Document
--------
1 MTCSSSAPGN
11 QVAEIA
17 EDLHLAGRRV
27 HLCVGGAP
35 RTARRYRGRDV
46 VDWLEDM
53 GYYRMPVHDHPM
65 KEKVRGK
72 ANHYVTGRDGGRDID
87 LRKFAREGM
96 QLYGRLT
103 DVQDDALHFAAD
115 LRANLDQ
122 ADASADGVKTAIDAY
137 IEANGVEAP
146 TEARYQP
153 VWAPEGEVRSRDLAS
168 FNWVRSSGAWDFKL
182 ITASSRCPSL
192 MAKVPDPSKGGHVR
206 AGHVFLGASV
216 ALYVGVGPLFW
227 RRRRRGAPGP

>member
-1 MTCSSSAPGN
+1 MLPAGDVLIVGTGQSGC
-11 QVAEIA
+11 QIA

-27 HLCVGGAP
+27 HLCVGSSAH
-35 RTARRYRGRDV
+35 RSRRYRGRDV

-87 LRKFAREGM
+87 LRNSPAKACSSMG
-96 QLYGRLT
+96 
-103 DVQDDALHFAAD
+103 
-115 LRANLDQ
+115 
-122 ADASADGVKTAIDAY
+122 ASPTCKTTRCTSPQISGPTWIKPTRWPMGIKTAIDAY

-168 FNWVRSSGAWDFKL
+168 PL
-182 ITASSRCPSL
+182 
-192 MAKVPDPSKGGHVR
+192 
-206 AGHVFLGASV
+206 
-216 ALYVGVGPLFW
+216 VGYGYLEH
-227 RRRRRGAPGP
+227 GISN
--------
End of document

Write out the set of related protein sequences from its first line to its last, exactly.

1 MTCSSSAPGN
11 QVAEIA
17 EDLHLAGRRV
27 HLCVGGAP
35 RTARRYRGRDV
46 VDWLEDM
53 GYYRMPVHDHPM
65 KEKVRGK
72 ANHYVTGRDGGRDID
87 LRKFAREGM
96 QLYGRLT
103 DVQDDALHFAAD
115 LRANLDQ
122 ADASADGVKTAIDAY
137 IEANGVEAP
146 TEARYQP
153 VWAPEGEVRSRDLAS
168 FNWVRSSGAWDFKL
182 ITASSRCPSL
192 MAKVPDPSKGGHVR
206 AGHVFLGASV
216 ALYVGVGPLFW
227 RRRRRGAPGP

>member
-1 MTCSSSAPGN
+1 MLPAGDVLIVGTGQSGC
-11 QVAEIA
+11 QIA

-27 HLCVGGAP
+27 HLCVGSSAH
-35 RTARRYRGRDV
+35 RSRRYRGRDV

-87 LRKFAREGM
+87 LRNSPAKACSSMG
-96 QLYGRLT
+96 
-103 DVQDDALHFAAD
+103 
-115 LRANLDQ
+115 
-122 ADASADGVKTAIDAY
+122 ASPTCKTTRCTSPQISGPTWIKPTRWPMGIKTAIDAY

-168 FNWVRSSGAWDFKL
+168 PL
-182 ITASSRCPSL
+182 
-192 MAKVPDPSKGGHVR
+192 
-206 AGHVFLGASV
+206 
-216 ALYVGVGPLFW
+216 VGYGYLEH
-227 RRRRRGAPGP
+227 GISN